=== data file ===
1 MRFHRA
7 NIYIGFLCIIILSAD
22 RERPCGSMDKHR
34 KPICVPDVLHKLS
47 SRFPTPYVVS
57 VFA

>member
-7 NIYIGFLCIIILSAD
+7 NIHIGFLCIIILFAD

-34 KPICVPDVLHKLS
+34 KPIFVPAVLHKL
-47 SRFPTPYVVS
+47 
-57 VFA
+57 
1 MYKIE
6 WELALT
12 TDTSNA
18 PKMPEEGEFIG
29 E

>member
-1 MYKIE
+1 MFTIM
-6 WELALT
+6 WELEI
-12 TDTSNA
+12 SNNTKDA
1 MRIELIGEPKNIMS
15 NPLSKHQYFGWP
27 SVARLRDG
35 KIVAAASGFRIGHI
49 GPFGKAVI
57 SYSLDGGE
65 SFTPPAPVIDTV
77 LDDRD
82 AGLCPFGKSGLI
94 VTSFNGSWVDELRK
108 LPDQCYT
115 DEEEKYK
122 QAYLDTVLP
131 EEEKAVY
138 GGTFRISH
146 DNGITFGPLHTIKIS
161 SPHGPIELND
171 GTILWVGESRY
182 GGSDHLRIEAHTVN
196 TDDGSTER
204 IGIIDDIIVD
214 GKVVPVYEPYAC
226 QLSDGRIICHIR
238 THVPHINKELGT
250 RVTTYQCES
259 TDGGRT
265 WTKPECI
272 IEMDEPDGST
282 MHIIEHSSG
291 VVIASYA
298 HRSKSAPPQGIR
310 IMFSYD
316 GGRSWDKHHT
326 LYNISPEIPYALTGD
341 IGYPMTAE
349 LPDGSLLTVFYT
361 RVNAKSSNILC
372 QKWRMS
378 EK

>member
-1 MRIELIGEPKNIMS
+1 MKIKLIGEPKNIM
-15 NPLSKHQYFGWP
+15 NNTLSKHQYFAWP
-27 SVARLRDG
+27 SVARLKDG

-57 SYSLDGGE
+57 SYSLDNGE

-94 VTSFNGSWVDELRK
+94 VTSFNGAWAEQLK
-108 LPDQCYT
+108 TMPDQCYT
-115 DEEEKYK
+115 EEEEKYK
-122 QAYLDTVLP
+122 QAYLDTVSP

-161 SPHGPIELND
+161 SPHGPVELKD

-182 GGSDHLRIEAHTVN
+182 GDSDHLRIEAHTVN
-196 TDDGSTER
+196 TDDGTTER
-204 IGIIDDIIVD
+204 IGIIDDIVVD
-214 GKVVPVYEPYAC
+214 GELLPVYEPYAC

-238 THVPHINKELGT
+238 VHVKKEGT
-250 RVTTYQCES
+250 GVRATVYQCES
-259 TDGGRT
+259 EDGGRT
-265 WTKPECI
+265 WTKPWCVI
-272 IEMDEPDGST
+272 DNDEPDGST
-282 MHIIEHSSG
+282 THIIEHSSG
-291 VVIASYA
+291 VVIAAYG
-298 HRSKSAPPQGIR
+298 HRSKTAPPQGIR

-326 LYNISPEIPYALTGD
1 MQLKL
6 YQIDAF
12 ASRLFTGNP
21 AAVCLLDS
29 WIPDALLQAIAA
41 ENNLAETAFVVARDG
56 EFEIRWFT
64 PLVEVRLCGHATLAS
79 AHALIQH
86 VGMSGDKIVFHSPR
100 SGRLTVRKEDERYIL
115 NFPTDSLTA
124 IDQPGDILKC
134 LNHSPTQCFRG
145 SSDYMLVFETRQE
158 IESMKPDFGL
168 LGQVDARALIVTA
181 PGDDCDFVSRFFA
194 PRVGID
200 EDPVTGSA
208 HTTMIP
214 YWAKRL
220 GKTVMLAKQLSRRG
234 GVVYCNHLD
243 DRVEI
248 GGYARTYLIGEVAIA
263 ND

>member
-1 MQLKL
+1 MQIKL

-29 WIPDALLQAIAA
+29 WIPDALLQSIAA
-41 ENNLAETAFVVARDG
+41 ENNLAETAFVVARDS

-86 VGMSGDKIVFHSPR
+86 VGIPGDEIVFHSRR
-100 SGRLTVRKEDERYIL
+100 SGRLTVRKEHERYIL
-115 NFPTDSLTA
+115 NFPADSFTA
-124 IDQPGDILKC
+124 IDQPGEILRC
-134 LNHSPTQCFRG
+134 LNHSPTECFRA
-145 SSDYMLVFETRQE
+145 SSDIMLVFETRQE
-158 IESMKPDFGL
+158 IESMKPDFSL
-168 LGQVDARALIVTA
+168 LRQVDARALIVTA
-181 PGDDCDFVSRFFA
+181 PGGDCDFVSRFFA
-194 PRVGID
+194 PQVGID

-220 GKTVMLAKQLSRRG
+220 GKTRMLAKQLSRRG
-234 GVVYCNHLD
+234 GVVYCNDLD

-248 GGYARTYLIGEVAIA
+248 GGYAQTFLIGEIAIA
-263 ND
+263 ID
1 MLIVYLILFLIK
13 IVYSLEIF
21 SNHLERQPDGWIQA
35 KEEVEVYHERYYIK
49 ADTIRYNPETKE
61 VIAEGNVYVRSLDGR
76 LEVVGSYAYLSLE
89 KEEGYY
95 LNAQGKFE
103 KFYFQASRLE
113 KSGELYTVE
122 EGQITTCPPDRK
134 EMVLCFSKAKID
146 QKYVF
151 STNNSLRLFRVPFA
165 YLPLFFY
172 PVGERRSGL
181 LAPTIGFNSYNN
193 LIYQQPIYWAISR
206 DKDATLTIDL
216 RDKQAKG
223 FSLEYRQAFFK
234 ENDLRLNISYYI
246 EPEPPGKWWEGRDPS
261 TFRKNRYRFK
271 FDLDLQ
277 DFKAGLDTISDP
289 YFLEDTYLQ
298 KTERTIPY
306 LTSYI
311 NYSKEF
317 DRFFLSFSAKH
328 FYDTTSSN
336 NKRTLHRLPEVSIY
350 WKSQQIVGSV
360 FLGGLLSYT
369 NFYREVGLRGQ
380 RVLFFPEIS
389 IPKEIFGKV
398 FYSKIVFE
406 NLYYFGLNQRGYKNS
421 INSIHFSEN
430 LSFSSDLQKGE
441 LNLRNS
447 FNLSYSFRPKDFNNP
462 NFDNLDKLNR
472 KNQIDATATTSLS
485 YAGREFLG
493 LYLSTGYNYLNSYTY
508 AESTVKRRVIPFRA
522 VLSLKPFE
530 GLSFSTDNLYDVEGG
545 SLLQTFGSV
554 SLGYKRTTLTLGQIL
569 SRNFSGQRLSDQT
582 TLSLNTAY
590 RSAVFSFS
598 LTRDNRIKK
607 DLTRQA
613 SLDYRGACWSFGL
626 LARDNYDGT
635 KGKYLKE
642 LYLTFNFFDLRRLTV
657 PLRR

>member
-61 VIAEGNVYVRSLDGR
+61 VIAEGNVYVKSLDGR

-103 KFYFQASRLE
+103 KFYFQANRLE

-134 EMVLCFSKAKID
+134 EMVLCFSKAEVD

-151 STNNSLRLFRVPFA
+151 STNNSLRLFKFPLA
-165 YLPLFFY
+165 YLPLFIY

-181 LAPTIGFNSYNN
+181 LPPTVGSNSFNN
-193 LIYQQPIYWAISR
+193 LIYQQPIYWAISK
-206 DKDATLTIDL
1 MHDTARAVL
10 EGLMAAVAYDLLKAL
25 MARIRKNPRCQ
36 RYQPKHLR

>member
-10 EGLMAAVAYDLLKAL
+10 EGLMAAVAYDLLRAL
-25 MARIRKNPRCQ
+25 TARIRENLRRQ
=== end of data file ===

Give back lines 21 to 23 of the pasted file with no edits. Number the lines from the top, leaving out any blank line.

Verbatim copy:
>member
-1 MYKIE
+1 MFTIM